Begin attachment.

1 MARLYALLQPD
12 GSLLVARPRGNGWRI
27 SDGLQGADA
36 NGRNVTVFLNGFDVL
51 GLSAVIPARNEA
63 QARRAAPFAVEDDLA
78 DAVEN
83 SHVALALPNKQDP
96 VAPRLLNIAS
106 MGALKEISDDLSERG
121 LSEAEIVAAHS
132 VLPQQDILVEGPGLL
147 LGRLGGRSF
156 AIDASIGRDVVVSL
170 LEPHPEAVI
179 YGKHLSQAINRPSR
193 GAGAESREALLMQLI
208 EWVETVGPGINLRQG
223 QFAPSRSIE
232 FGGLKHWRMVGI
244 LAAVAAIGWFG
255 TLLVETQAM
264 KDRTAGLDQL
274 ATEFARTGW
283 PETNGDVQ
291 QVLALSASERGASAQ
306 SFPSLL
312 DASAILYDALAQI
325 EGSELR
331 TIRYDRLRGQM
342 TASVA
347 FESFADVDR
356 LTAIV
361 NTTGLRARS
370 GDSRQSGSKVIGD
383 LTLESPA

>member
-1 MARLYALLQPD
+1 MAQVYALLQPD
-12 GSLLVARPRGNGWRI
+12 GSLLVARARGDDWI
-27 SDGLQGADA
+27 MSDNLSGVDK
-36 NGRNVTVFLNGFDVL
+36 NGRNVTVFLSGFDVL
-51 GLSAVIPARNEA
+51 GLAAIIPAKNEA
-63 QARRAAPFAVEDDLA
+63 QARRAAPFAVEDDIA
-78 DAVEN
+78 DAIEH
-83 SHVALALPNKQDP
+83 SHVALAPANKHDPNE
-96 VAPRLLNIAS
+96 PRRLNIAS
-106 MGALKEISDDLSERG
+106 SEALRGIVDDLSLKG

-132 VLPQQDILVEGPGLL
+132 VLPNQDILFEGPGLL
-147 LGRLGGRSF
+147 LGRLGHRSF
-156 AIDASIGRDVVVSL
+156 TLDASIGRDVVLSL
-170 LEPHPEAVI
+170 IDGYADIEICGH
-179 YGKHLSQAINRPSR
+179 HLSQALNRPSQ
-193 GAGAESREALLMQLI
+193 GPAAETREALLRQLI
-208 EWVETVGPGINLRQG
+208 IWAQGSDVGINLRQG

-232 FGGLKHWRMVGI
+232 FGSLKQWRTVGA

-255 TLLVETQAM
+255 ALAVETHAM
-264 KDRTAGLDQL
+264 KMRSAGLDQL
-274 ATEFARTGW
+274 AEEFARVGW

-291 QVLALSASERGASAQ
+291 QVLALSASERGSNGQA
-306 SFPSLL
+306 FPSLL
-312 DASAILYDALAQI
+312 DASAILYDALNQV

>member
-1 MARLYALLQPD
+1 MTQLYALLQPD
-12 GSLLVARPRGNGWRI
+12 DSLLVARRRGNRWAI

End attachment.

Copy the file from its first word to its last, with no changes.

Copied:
1 MARLYALLQPD
12 GSLLVARPRGNGWRI
27 SDGLQGADA
36 NGRNVTVFLNGFDVL
51 GLSAVIPARNEA
63 QARRAAPFAVEDDLA
78 DAVEN
83 SHVALALPNKQDP
96 VAPRLLNIAS
106 MGALKEISDDLSERG
121 LSEAEIVAAHS
132 VLPQQDILVEGPGLL
147 LGRLGGRSF
156 AIDASIGRDVVVSL
170 LEPHPEAVI
179 YGKHLSQAINRPSR
193 GAGAESREALLMQLI
208 EWVETVGPGINLRQG
223 QFAPSRSIE
232 FGGLKHWRMVGI
244 LAAVAAIGWFG
255 TLLVETQAM
264 KDRTAGLDQL
274 ATEFARTGW
283 PETNGDVQ
291 QVLALSASERGASAQ
306 SFPSLL
312 DASAILYDALAQI
325 EGSELR
331 TIRYDRLRGQM
342 TASVA
347 FESFADVDR
356 LTAIV
361 NTTGLRARS
370 GDSRQSGSKVIGD
383 LTLESPA

>member
-1 MARLYALLQPD
+1 MAQVYALLQPD
-12 GSLLVARPRGNGWRI
+12 GSLLVARARGDDWI
-27 SDGLQGADA
+27 MSDNLSGVDK
-36 NGRNVTVFLNGFDVL
+36 NGRNVTVFLSGFDVL
-51 GLSAVIPARNEA
+51 GLAAIIPAKNEA
-63 QARRAAPFAVEDDLA
+63 QARRAAPFAVEDDIA
-78 DAVEN
+78 DAIEH
-83 SHVALALPNKQDP
+83 SHVALAPANKHDPNE
-96 VAPRLLNIAS
+96 PRRLNIAS
-106 MGALKEISDDLSERG
+106 SEALRGIVDDLSLKG

-132 VLPQQDILVEGPGLL
+132 VLPNQDILFEGPGLL
-147 LGRLGGRSF
+147 LGRLGHRSF
-156 AIDASIGRDVVVSL
+156 TLDASIGRDVVLSL
-170 LEPHPEAVI
+170 IDGYADIEICGH
-179 YGKHLSQAINRPSR
+179 HLSQALNRPSQ
-193 GAGAESREALLMQLI
+193 GPAAETREALLRQLI
-208 EWVETVGPGINLRQG
+208 IWAQGSDVGINLRQG

-232 FGGLKHWRMVGI
+232 FGSLKQWRTVGA

-255 TLLVETQAM
+255 ALAVETHAM
-264 KDRTAGLDQL
+264 KMRSAGLDQL
-274 ATEFARTGW
+274 AEEFARVGW

-291 QVLALSASERGASAQ
+291 QVLALSASERGSNGQA
-306 SFPSLL
+306 FPSLL
-312 DASAILYDALAQI
+312 DASAILYDALNQV

>member
-1 MARLYALLQPD
+1 MTQLYALLQPD
-12 GSLLVARPRGNGWRI
+12 DSLLVARRRGNRWAI